Western Australia: Living in harmony with nature

By Paul Rush

Australia is blessed with stunning natural environments in pristine wilderness regions that have hardly felt the touch of man. Paul Rush takes it all in.

Scenic El Questro Homestead in the Kimberley Region.
Scenic El Questro Homestead in the Kimberley Region.

For travellers with a spirit of adventure and discovery, these areas are made accessible by a stunning collection of unique eco-lodges in beautiful remote settings, invariably created with the surrounding eco-system in mind. The owners make it a matter of principle to keep them environmentally friendly and ecologically sound.

Outdoor-loving travellers can easily dial into living in harmony with nature by staying at a lodge and enjoying the benefits of their all-inclusive tariff. On arrival, you will be surprised at the standard of luxury accommodation and the range of authentic outback experiences on offer. This normally includes hearty home-style breakfasts, gourmet packed lunches to be taken on excursions, fine candle-lit dining under the stars, professionally guided local adventures and a guarantee of complete seclusion and pampering.

What makes this type of holiday especially memorable is the novelty of the accommodation. Tented cabins are the current vogue along with traditional villas and chalets.

At first glance, a tent-like structure in the bush may seem rather primitive. However, the interiors are of a high standard with duvet-covered feather-soft beds, modern fittings plus daybeds and baths on private decks overlooking magnificent scenery. The tent-cabins have introduced a new interpretation of glamorous camping, which is known as 'glamping'.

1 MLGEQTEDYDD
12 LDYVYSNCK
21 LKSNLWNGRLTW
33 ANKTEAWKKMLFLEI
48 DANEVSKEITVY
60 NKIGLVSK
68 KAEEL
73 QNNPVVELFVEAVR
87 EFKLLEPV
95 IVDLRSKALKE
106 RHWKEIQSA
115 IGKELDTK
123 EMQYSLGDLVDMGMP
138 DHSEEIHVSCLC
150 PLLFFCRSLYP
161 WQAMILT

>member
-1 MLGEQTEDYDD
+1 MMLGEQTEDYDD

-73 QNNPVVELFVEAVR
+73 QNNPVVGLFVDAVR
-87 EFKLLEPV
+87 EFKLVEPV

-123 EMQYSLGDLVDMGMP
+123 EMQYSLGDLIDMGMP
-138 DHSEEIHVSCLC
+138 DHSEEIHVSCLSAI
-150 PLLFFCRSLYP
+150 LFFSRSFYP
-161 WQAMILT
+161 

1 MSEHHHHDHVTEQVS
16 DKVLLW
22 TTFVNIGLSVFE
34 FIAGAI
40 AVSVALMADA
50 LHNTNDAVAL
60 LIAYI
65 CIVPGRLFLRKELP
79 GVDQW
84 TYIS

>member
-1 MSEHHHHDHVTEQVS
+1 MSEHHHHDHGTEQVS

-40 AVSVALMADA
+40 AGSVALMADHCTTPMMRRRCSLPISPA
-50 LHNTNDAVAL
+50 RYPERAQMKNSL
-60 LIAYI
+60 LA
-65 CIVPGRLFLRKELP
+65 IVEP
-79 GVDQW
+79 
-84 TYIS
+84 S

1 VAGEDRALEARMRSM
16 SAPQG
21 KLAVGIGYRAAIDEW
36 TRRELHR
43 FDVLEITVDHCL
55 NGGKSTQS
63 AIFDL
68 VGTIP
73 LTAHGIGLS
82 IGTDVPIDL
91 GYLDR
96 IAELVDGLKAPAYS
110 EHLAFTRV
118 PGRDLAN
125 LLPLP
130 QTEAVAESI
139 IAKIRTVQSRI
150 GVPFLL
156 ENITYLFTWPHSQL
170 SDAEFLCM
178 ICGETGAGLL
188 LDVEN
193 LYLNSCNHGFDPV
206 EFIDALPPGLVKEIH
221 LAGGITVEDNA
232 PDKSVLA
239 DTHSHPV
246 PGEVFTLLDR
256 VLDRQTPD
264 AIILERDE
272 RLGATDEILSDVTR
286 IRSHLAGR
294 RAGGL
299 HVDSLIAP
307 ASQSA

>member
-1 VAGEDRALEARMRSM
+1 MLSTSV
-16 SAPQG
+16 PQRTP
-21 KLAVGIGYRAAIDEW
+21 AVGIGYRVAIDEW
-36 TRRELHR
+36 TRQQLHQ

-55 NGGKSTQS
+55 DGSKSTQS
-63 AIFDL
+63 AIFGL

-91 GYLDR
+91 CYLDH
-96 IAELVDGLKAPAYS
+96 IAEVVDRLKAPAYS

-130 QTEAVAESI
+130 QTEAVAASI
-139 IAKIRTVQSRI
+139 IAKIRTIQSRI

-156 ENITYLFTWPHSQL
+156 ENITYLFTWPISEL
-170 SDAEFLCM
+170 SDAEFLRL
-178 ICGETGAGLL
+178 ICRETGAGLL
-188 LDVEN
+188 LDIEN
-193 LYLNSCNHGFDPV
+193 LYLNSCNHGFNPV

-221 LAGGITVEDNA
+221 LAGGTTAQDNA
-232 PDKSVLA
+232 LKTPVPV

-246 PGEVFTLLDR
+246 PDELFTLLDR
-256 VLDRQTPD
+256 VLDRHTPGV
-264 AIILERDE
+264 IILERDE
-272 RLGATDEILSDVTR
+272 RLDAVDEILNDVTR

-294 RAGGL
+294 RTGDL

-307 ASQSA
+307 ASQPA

Visitors to Western Australia are particularly spoilt for choice. The state lends itself to green getaways with a stunning collection of eco-lodges in exciting locations such as the Kimberley, Pilbara, Broome, Exmouth, Freemantle, Busselton and Mary River.

As well as the renowned El Questro Homestead, the Kimberley Region has the Bell Gorge Wilderness Lodge, with easy access to four dramatic gorges. Bungle Bungle Wilderness Lodge is close to the eponymous rock formations. Karijini Eco Retreat is in the ancient Pilbara region and the Mitchell Falls Wilderness Lodge sits on the untouched Mitchell Plateau.

The Sal Salis eco-camp offers a 'glamping' experience with a minimal footprint. It's an exclusive safari tent camp hidden away in the sand dunes of the Cape Range National Park, facing Ningaloo Reef, the world's greatest fringing reef where you can swim with whale sharks.

Other examples of home-away-from-home lodges include the Hidden Valley Eco Lodge sequestered in the calming embrace of a jarrah forest, just 30-minutes from Perth.

Forest Rise Eco Lodge is a bird-lover's paradise near Margaret River.

Eco Beach Wilderness Retreat south of Broome is a popular base for whale watching with luxury safari-style tents and beach houses and is a good example of lodges with a sustainability strategy. Their chef creates a balanced menu using the retreat's own organically-grown produce from its herb and vegetable gardens and local suppliers.

Like many of the lodges, Eco Beach has the objective of minimal environmental impact, so solar panels gather energy, which is stored in a battery bank with an 11 year lifetime. The living units are linked by composite wood eco-decking. There is a waste water treatment plant and water consumption monitoring equipment.